Human rights and cultural organizations denounce prosecution of filmmakers Ertuğrul Mavioğlu and Çayan Demirel in joint letter
More than 40 human rights, cultural and film organizations signed a joint letter that condemn prosecution of documentary filmmakers Ertuğrul Mavioğlu and Çayan Demirel for their documentary Bakur and asking for the charges against the duo be dropped.
The letter, signed by rights groups including Platform for Independent Journalism (P24), PEN International, the International Press Institute (IPI), Reporters Without Borders (RSF), the Committee to Protect Journalists (CPJ) is addressed to Culture and Tourism Minister Numan Kurtulmuş and Justice Minister Abdulhamit Gül.
It was published on 28 May, a day before Mavioğlu and Demirel appeared before a penal court in the southeastern province of Batman in a trial where they are charged with "spreading propaganda for a terrorist organization." The court ruled to accept requests from Mavioğlu and Demirel to be exempted from attending the future hearings and adjourned the trial until 23 October.
At the hearing, lawyers for Mavioğlu and Demirel also presented to the court an expert opinion prepared by freedom of expression group Article 19.
May 28, 2018
Minister of Culture and Tourism of the Republic of Turkey
İsmet İnönü Bulvarı No:32 06100
Emek Ankara, Turkey
Minister of Justice
Kızılay Mahallesi, Milli Müdafa Cd., 06420
Cc: Turkish National Commission for UNESCO
Dear Prof. Dr. Numan Kurtulmuş and Minister Abdulhamit Gül,
We, the undersigned cultural and human rights organizations, call upon the Public Prosecutor’s Office of Batman to drop charges immediately against filmmakers Çayan Demirel and Ertuğrul Mavioğlu and to cease efforts to criminalize the film and its makers. We also urge the Ministry of Culture and Tourism of the Republic of Turkey and the General Directorate of Cinema to support both filmmakers and to advocate for charges against them to be dropped. The upcoming court proceeding against Demirel and Mavioğlu comes at a time when artists, academics and journalists in Turkey are being criminalized in alarming numbers for the peaceful exercise of their free speech.
On May 29, Demirel and Mavioğlu will appear in front of the Batman 2nd Assize Court. Both filmmakers stand charged with disseminating propaganda in favor of a terrorist organization under Article 7/2 of Law no. 3713 on Counter-Terrorism for their documentary film Bakurand face up to five years of imprisonment if found guilty. The feature length documentary, shot in the summer and fall months of 2013, shows the daily life of PKK members in three different camps in southeast Turkey. The timing of both the filming and production of Bakur coincided with the peace talks between the Turkish government and the PKK to end a 40-year conflict during which a ceasefire was in place.
As the peace talks unraveled, Bakur was scheduled to premiere at the 34th Istanbul Film Festival on May 5, 2015, but on that day, the İstanbul Foundation for Culture and Arts (İKSV) cancelled the screening. The film was subsequently shown in numerous other international and national festivals, but two years later, on December 20, 2017, the filmmakers were accused of disseminating terrorist propaganda and giving “legitimacy to the terrorist organization PKK/KCK’s methods of using force, violence or threats.” If found guilty, this would be the first time that filmmakers in Turkey would face a prison sentence due to a film, a dangerous precedent for the status of freedom of expression. However, as an attack on peaceful exercise of the right to free expression in Turkey, Bakur is not an isolated case. Numerous journalists, scholars, writers and artists are currently facing similar criminal prosecutions.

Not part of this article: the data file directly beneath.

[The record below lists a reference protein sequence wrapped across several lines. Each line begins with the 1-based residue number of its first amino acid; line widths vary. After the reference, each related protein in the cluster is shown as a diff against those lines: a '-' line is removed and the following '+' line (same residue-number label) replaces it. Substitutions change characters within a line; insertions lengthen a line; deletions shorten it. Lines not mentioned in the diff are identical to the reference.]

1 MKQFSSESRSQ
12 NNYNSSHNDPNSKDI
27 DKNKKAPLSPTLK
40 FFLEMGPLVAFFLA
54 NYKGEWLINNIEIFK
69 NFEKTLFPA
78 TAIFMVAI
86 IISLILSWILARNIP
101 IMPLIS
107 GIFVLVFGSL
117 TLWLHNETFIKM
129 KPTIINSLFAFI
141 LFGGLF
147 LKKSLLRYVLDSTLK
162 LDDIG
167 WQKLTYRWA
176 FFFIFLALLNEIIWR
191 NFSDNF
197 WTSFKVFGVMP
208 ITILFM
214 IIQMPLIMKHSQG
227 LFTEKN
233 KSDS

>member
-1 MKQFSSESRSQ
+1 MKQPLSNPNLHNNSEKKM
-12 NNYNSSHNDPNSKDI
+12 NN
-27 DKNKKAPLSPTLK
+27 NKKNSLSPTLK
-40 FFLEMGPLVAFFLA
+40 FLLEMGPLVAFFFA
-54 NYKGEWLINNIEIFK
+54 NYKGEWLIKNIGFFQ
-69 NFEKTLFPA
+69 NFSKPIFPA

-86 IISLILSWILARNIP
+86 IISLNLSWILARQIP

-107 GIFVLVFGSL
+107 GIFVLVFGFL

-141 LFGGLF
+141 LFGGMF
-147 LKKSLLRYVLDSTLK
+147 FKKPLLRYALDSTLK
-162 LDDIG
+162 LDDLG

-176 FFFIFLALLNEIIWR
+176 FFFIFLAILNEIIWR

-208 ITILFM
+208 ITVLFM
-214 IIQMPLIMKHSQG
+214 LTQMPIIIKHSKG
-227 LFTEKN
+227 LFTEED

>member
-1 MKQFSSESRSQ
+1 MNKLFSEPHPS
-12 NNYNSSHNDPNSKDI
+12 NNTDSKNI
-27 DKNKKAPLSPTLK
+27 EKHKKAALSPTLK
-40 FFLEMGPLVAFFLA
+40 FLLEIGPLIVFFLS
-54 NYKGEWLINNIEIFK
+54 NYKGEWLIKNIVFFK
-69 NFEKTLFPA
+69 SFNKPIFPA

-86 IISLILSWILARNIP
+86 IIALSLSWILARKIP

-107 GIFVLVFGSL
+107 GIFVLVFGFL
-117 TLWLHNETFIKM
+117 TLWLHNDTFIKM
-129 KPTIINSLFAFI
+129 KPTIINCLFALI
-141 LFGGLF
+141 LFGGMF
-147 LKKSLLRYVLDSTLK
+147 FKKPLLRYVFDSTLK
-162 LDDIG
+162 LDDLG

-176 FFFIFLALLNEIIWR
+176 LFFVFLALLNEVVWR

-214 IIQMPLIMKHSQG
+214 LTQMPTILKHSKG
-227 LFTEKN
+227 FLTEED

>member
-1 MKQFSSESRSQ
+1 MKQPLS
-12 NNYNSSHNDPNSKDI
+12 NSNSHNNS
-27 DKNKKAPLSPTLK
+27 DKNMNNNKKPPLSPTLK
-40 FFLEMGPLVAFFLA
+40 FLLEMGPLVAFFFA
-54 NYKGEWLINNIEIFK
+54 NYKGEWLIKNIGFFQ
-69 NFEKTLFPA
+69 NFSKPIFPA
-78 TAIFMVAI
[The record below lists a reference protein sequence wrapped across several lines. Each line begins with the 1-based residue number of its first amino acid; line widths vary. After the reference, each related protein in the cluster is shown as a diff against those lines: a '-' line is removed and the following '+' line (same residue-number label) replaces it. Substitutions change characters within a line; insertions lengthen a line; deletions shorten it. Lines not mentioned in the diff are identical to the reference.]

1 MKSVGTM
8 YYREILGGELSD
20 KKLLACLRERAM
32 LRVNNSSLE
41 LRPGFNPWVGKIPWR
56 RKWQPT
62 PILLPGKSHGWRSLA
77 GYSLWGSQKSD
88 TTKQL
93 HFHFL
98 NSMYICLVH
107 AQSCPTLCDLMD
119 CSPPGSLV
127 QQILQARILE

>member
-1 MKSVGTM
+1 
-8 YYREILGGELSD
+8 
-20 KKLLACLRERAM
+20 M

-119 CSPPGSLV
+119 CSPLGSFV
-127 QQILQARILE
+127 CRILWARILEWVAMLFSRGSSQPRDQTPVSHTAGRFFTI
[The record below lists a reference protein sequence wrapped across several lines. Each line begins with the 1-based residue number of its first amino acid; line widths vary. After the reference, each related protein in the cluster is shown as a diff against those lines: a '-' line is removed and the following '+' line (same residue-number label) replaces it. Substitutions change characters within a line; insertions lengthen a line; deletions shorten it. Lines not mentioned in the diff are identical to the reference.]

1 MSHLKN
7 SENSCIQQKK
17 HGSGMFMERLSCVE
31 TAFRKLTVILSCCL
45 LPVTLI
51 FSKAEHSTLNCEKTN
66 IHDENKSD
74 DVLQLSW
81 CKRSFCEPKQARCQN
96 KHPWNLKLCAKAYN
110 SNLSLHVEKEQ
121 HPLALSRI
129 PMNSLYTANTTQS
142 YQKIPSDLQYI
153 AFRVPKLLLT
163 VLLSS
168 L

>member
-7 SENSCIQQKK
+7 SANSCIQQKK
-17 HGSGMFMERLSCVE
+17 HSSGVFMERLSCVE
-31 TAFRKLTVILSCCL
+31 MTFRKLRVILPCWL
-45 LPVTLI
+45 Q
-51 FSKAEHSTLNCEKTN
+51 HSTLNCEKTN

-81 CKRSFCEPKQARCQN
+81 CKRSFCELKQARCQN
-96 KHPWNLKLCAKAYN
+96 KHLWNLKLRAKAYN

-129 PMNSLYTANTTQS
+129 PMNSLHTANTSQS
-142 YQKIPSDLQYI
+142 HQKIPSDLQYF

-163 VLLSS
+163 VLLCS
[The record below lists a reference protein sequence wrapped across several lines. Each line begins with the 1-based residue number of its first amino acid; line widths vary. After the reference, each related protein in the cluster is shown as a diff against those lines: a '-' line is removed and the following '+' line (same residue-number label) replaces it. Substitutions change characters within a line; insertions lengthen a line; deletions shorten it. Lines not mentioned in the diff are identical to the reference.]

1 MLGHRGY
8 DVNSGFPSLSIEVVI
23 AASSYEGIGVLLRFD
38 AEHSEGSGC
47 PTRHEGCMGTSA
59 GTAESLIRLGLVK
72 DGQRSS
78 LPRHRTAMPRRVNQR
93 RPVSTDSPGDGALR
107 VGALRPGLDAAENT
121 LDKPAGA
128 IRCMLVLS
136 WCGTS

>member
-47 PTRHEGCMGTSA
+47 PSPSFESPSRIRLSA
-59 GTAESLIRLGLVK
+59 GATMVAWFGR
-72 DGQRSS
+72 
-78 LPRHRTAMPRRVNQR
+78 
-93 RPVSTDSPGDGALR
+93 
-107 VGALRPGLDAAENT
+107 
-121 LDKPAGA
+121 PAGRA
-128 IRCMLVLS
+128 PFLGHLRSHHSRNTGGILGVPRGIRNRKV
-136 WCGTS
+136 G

The right to freedom of expression, whether in a film, newspaper, painting, or peaceful protest is an essential part of a functioning democratic society and the development of vibrant cultures. Artistic expression can play a productive role in addressing conflicts, reconciling former enemies, and can contribute to developing trust between individuals and groups that have experienced protracted conflicts. Turkey has affirmed this and made international commitments to uphold these freedoms, having ratified, both the International Covenant on Civil and Political Rights (ICCPR) and the European Convention on Human Rights (ECHR). The right to freedom of expression is also protected in the Turkish Constitution (Article 26), which states that, “Everyone has the right to express and disseminate his/her thoughts and opinions by speech, in writing or in pictures or through other media, individually or collectively.” Based on these commitments, Turkey can only exclude controversial works from the protections granted to free speech in exceptional and strictly defined circumstances where national security is under threat because the work would constitutes “an incitement to discrimination, hostility or violence” as expressed in the article 20 of the ICCPR. Further, based on the Principle 6 of the Johannesburg Principles, the expression may only be punished as a threat to national security if a government can demonstrate that it is intended or likely to incite violence.
Bakur does not incite discrimination, hostility or violence, but rather documents an attempt to reach a peace agreement after a decades-long conflict between the PKK and the Turkish government. Its purpose, as stated in the film’s own trailer, is “to invite its viewers to reflect on a war that has been continuing for decades and give an insightful look on its main subject, the PKK.” Such creative work is clearly and unequivocally protected in accordance with Turkey’s domestic and international commitments. Turkey must uphold its domestic and international commitments to protect freedom of expression and ensure that artists are free to create without fear.